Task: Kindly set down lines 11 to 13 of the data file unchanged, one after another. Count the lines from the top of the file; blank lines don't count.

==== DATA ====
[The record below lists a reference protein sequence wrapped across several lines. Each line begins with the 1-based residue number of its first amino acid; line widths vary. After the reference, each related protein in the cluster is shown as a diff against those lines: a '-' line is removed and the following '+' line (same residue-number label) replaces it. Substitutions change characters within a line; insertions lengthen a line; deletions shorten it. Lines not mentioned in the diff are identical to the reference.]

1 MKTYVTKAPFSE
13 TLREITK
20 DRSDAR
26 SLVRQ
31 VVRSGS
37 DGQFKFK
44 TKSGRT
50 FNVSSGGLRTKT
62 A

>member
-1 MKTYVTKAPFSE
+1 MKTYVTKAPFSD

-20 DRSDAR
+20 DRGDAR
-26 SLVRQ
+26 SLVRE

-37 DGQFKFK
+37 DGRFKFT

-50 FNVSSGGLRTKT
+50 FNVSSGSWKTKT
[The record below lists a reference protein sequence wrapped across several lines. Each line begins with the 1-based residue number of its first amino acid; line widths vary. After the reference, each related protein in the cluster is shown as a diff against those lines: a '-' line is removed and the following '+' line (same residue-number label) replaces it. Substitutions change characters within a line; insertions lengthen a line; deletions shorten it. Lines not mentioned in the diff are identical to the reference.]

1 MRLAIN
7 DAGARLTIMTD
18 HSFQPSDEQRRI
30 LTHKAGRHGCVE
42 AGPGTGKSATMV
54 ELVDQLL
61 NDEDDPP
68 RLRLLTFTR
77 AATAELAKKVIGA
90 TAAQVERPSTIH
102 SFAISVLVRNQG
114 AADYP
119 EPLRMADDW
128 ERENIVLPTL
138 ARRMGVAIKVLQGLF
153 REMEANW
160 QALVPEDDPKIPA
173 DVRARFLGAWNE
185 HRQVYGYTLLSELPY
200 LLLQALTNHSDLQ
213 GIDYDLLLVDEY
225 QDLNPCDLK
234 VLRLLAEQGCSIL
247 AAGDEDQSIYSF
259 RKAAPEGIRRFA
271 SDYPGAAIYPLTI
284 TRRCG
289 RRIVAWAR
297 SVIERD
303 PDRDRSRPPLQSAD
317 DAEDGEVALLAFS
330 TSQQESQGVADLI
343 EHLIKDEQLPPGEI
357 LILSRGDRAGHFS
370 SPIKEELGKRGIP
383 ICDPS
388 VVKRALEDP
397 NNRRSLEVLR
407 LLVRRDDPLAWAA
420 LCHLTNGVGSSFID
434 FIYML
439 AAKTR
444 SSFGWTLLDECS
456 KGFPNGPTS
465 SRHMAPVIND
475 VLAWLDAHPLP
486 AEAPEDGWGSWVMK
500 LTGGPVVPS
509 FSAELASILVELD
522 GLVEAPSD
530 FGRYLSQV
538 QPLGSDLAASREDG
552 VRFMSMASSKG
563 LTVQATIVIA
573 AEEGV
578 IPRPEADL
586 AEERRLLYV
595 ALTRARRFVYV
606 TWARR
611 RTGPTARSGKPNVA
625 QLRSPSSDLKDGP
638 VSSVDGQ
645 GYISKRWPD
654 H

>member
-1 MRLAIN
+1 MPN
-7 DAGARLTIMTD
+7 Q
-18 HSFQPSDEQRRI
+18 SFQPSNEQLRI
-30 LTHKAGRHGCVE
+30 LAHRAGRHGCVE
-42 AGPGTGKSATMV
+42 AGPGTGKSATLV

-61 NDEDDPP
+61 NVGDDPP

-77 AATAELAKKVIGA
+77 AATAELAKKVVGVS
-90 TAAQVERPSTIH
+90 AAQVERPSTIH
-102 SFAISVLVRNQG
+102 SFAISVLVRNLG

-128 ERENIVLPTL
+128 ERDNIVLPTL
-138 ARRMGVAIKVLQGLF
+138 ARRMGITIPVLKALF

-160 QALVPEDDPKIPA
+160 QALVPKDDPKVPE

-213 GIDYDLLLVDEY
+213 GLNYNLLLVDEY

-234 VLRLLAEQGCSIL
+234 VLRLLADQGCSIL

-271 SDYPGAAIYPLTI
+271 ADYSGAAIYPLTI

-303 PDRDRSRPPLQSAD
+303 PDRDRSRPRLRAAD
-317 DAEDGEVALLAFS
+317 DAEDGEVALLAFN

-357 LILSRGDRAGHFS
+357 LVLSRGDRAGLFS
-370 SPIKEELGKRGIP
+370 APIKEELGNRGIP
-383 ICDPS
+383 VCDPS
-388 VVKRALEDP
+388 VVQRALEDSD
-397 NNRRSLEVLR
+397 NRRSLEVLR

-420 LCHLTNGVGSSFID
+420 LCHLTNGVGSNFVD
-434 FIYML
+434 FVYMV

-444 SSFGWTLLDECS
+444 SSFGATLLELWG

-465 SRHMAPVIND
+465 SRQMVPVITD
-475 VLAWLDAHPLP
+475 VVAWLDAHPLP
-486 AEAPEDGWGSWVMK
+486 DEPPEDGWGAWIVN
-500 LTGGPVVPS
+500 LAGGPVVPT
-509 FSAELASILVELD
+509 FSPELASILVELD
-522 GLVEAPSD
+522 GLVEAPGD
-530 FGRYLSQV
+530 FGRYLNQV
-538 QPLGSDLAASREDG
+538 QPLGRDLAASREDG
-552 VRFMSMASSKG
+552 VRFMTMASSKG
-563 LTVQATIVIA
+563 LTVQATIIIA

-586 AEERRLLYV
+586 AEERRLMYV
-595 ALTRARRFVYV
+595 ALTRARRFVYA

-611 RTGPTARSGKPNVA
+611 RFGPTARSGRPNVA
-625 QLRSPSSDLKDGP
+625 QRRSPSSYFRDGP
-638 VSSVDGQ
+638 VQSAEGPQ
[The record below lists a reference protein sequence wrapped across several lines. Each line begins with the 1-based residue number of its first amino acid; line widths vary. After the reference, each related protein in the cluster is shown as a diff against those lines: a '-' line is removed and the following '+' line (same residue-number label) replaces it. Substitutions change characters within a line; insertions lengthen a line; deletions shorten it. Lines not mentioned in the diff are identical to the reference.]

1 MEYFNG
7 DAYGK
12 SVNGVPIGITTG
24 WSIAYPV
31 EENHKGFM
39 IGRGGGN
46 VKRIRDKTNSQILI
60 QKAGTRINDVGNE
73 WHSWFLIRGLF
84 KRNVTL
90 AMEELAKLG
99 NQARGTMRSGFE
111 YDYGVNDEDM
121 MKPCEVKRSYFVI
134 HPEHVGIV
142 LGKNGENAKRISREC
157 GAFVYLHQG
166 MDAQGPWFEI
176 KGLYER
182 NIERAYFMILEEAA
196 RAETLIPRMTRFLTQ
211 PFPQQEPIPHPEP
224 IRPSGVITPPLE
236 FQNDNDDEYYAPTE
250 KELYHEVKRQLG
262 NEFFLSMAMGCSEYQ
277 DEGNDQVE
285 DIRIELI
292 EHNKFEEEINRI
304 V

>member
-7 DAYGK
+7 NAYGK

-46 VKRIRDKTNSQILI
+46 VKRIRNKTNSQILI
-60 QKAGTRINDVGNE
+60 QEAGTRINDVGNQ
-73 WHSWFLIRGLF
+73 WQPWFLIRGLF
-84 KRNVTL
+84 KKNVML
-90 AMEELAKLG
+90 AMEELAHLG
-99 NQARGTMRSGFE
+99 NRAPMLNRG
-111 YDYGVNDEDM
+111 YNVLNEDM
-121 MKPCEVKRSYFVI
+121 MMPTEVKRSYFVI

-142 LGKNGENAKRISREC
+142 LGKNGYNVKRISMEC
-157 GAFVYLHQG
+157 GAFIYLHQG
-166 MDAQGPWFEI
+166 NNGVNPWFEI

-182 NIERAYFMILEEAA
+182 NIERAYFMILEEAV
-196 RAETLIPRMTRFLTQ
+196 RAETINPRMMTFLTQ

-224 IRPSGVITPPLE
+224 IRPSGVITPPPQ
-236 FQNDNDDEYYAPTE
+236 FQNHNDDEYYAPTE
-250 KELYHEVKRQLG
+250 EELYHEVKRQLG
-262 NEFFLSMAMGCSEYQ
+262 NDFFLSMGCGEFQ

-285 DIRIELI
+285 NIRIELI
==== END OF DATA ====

>member
-1 MKTYVTKAPFSE
+1 MKTYVTKAPFSD